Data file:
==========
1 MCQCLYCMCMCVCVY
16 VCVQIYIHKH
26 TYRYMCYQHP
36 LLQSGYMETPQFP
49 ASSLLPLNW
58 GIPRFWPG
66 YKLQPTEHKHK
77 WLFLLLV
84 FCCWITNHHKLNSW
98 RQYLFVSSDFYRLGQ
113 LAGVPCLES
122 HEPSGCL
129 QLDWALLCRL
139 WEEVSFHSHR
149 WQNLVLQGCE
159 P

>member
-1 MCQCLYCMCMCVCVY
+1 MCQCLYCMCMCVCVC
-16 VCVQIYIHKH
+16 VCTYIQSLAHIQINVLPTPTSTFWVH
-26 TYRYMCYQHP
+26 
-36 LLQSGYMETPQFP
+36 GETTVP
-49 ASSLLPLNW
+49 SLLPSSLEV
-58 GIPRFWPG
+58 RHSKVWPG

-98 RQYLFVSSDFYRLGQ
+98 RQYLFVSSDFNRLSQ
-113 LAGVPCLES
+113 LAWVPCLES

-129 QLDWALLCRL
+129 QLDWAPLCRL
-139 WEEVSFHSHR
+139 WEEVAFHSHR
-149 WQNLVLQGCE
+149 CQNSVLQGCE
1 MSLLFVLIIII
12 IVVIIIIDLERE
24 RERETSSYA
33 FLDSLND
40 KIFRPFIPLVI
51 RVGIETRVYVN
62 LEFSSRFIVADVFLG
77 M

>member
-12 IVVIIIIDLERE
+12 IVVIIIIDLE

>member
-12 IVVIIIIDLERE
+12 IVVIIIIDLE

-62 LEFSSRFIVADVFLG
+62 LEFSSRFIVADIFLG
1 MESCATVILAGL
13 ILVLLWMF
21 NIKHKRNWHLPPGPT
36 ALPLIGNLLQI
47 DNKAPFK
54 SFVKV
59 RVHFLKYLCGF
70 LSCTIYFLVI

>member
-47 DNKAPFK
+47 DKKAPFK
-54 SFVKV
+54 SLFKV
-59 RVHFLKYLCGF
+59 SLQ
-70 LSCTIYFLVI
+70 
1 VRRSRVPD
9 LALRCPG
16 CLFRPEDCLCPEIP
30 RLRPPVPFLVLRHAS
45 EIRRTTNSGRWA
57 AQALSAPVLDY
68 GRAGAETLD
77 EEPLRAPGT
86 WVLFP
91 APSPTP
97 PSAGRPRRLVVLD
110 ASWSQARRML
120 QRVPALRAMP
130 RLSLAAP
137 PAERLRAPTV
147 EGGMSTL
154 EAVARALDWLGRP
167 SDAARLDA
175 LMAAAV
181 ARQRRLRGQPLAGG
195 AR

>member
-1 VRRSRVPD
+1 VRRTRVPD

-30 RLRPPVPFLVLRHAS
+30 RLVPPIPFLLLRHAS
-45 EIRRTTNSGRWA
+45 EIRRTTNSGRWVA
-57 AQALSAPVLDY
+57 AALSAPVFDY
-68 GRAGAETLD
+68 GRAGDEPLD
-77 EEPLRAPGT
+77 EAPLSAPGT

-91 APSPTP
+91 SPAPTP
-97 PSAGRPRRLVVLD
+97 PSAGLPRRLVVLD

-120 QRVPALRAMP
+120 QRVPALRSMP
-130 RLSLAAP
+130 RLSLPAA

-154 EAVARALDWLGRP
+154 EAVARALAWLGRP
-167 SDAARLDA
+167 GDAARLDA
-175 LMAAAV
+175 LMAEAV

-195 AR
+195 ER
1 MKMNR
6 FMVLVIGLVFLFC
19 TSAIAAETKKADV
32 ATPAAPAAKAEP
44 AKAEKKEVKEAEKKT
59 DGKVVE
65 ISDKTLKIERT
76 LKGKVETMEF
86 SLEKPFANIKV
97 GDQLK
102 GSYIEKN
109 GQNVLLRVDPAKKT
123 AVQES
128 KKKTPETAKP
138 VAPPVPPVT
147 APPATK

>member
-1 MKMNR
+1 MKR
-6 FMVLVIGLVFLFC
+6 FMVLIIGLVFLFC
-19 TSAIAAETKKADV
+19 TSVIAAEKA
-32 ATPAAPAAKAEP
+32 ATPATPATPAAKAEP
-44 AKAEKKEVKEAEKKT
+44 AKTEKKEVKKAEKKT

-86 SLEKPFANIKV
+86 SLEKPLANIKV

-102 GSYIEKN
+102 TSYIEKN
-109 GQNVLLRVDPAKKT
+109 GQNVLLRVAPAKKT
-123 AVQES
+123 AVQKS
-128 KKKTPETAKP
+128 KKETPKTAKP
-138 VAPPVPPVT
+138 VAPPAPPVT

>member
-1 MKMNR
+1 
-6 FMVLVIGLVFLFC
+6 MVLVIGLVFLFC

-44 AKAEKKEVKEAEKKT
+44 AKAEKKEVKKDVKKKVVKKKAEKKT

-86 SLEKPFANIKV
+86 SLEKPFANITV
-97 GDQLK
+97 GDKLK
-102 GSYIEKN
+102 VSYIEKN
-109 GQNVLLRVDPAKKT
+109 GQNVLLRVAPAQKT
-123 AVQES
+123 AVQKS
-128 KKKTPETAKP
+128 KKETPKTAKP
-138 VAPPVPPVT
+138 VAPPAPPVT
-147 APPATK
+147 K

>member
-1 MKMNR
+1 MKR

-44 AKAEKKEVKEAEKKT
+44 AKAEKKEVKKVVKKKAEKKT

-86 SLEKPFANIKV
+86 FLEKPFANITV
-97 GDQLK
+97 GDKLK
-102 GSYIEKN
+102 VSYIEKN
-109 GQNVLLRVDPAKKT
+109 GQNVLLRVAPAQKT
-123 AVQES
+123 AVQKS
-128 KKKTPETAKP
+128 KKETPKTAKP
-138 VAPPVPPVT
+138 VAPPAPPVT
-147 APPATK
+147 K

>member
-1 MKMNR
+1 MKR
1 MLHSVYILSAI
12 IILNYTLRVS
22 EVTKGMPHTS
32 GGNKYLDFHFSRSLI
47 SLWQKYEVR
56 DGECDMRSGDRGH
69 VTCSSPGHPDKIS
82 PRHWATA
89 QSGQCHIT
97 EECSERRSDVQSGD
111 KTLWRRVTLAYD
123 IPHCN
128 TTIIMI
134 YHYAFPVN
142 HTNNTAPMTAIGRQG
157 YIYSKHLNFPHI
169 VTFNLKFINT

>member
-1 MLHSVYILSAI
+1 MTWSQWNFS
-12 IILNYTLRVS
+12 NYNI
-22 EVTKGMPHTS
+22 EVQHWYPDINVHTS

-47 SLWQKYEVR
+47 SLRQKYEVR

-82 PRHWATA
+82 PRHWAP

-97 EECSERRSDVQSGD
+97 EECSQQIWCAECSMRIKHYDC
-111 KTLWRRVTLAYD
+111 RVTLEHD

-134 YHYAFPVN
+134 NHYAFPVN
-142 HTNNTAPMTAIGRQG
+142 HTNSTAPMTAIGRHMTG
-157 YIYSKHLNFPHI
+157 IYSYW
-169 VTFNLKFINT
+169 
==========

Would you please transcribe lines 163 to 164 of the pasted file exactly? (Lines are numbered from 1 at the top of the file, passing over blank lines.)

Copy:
-1 MKMNR
+1 